Rock Creek Wilderness: No Trail, No Problem

I had been meaning to hike in the Rock Creek Wilderness for a few years, but nearly every time it came to mind it was Winter or Spring and knowing that there was no trail and only a creek to walk up, it would have to wait. Finally it crossed my mine in August to visit this trail-less, often forgotten Rock Creek Wilderness.

The trailhead is at the back of the Rock Creek Campground
There is very little written on the Rock Creek Wilderness, other than the fact that it's a very important. It protects a now  rare ecosystem in Oregon, the native coastal rainforest. The majority of the Coast Range Mountains in Oregon have been logged and logged again over the past 150 years. The fact that any native forests remain is a miracle. Even before you start this hike you will know why the timber barons wanted to cut the native forests along the Oregon Coast. The predominate tree close to the coast is the Sitka Spruce, reaching 9 feet in diameter along Rock Creek. The Rock Creek Wilderness isn't signed, so you have to park at the very small Rock Creek Campground. There is a short trail that leads to an old homestead site, after that follow Elk trails or Rock Creek.

Start of the trail through campsite 15
 There is very limited parking at the campground, so I asked the camp host and he told me it was okay to use the 10-minute parking area. This shouldn't be a problem though, given that very few people venture out here. The Rock Creek Campground is very nice and offers running water and pit-toilets, but 24 dollars a night is pretty expensive to me. If you had some friends or family who wanted to car camp, it would be a perfect place to use as a base camp for long day hikes up Rock Creek. Once I parked and payed the day use fee of 5 dollars, I set out for the trail.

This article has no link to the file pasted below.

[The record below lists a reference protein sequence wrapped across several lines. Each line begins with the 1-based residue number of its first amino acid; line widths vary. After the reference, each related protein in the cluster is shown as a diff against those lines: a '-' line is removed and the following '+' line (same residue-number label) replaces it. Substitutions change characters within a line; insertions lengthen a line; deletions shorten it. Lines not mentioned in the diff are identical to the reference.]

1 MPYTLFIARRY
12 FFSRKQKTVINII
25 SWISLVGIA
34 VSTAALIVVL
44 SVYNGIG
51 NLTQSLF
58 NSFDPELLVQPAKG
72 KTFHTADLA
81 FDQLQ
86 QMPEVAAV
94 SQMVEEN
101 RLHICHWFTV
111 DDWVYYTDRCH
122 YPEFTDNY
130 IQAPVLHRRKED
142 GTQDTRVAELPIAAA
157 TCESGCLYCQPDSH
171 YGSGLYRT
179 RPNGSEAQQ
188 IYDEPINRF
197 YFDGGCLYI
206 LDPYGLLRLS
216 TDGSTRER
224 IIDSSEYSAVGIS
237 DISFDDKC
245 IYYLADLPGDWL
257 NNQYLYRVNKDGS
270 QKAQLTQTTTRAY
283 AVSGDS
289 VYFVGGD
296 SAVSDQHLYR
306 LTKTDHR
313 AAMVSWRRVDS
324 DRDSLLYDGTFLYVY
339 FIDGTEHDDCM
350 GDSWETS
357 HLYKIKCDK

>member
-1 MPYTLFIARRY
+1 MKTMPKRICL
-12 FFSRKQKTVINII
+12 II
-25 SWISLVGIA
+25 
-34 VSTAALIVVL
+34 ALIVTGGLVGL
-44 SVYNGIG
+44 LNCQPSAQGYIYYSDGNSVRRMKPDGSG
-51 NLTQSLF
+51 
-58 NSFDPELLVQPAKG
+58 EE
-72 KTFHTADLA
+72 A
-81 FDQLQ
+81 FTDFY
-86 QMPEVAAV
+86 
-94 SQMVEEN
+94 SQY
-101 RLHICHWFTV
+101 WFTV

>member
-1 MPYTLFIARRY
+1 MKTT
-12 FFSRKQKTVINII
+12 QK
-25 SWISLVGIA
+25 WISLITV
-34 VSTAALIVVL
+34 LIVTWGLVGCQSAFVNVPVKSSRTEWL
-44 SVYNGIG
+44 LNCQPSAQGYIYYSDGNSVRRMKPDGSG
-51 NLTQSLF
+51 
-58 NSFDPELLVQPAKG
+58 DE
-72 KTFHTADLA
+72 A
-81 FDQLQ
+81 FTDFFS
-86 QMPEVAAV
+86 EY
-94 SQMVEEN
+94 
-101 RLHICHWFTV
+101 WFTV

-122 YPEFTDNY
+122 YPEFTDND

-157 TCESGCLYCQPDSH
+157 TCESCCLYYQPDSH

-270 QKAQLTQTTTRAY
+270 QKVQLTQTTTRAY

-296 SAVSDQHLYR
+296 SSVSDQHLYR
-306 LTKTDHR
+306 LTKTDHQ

The best tread you will see

Oregon Ensatina
I almost stepped on the little Salamander, but thankfully I looked down at the last second. It just sat there and let me take a few pictures of it.

Digitalis AKA Foxgloves

Large gnarled Picea sitchensis AKA Sitka Spruce

One of the many logjams that you must go over, under or around.

Sadly I couldn't spend more time going upstream, so I only made it about two miles upstream. There was a few good camping spots, though during a rainstorm I wouldn't want to be in this valley at all. Swimming was possible in a few spots on my hike, which was great because it was fairly warm and humid.

Just downstream from a decent swimming hole

Meadow area that was filled with scat from Elk and Deer
Going off trail in the Coast Range mountains is a very difficult and dangerous activity and you should only go if you're competent and confident in your outdoor skills. There are a lot of false bottoms both on the logjams and along the creek. If you're looking for solitude and a challenge definitely check out the Rock Creek Wilderness. I can't wait to hike the length of this wilderness.  

Directions from Florence: Follow Highway 101 for 15 miles, turn right at Rock Creek Campground. Trail begins at campsite 15

Hike Distance: As long as you want, though it's about .7 mile to a decent camping area. 

Hike Type: Out and Back

Elevation Gain: Minimal 

Usage: Light

Difficulty: 4 out of 5

Hike Time: 3 hours to multiple days

Fees: 5 dollars to park at campground

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